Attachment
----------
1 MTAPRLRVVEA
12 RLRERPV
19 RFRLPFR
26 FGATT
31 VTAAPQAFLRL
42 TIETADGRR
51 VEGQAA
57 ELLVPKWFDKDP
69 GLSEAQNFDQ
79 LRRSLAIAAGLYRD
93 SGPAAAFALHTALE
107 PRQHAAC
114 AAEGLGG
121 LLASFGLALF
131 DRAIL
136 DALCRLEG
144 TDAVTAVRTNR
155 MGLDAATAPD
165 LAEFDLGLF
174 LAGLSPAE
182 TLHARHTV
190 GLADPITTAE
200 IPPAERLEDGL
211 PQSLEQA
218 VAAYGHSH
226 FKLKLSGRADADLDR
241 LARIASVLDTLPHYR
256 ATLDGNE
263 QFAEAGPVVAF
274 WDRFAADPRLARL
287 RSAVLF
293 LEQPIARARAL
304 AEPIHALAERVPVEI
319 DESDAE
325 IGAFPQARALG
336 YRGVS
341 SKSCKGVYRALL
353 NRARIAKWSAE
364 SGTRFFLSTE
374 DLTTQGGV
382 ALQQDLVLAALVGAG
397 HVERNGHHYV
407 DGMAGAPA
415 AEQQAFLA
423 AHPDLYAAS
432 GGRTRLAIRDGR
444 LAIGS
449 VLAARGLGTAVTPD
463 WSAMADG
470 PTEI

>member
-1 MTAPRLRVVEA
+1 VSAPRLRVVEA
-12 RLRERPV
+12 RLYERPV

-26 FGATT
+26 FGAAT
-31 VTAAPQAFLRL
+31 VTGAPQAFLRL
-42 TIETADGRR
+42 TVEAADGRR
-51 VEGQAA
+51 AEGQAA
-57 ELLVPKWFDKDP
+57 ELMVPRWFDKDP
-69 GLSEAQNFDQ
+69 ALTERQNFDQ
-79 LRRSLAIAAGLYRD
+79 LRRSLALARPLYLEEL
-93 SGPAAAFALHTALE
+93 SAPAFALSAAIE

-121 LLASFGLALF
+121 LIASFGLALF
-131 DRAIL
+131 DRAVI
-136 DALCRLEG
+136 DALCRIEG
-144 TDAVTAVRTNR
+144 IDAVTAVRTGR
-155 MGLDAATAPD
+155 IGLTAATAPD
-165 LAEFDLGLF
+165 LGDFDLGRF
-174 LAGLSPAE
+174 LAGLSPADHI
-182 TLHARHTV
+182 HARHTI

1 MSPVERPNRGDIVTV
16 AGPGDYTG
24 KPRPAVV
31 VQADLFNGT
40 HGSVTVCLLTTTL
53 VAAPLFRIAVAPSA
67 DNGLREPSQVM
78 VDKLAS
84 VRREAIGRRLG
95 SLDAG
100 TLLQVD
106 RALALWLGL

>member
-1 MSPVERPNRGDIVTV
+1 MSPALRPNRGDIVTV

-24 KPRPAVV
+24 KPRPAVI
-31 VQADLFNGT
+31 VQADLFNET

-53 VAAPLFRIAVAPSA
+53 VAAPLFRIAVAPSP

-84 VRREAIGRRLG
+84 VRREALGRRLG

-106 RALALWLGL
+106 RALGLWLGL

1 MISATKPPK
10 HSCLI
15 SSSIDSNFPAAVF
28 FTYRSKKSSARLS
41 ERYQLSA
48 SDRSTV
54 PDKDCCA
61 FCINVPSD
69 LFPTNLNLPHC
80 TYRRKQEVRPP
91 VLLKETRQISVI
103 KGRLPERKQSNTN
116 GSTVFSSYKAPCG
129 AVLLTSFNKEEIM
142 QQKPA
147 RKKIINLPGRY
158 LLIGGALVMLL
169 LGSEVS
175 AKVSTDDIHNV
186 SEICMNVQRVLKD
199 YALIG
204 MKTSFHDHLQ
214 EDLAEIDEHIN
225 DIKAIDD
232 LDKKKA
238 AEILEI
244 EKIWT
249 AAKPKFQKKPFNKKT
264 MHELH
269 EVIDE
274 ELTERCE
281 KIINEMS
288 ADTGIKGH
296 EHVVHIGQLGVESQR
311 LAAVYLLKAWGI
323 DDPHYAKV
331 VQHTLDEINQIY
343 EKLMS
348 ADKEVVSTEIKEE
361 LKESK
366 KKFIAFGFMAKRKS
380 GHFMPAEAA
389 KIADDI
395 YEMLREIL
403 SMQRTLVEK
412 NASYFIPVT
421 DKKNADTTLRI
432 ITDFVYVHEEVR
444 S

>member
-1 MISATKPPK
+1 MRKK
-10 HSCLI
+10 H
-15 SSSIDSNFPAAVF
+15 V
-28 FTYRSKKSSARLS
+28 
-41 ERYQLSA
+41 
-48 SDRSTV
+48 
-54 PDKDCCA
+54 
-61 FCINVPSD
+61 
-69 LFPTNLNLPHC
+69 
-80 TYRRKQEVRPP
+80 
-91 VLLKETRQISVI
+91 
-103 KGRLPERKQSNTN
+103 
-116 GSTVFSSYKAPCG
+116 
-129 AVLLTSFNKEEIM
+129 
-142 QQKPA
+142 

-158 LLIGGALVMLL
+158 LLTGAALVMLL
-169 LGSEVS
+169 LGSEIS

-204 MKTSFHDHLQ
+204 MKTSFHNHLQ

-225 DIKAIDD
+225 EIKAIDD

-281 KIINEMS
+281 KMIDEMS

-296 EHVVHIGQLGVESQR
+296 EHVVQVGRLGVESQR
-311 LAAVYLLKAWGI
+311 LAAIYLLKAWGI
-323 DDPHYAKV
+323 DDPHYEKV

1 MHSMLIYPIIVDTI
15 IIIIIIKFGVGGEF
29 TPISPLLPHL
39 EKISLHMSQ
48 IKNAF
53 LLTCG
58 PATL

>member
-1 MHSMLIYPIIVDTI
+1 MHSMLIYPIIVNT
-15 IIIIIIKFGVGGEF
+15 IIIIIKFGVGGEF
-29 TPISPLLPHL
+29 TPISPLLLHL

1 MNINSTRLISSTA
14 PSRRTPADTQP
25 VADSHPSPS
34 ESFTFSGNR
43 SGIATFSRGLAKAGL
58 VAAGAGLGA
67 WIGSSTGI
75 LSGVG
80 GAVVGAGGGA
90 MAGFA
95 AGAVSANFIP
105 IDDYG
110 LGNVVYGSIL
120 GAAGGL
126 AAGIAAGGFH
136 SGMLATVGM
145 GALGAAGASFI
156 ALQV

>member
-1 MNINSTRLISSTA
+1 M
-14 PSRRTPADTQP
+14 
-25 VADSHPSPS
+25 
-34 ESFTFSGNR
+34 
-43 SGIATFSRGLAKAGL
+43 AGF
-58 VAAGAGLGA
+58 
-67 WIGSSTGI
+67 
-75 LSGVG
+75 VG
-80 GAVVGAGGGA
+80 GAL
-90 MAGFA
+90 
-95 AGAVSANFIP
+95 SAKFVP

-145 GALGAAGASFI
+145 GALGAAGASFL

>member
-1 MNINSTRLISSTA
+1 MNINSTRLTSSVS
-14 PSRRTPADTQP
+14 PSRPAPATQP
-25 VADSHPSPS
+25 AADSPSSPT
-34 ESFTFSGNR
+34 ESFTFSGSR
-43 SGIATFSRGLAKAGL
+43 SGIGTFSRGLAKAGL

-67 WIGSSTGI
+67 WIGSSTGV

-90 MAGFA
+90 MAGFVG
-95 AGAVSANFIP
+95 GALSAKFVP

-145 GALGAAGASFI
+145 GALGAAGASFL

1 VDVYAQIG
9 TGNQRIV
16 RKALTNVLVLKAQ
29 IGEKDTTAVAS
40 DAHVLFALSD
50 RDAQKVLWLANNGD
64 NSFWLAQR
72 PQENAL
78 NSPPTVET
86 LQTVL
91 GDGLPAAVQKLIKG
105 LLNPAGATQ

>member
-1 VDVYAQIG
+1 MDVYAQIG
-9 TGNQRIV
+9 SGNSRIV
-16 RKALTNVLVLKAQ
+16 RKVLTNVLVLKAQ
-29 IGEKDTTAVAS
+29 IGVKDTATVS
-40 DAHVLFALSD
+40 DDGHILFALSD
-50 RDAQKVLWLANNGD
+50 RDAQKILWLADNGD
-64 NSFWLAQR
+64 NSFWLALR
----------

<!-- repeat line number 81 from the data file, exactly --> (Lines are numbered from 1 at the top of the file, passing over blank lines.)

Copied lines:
+155 IGLTAATAPD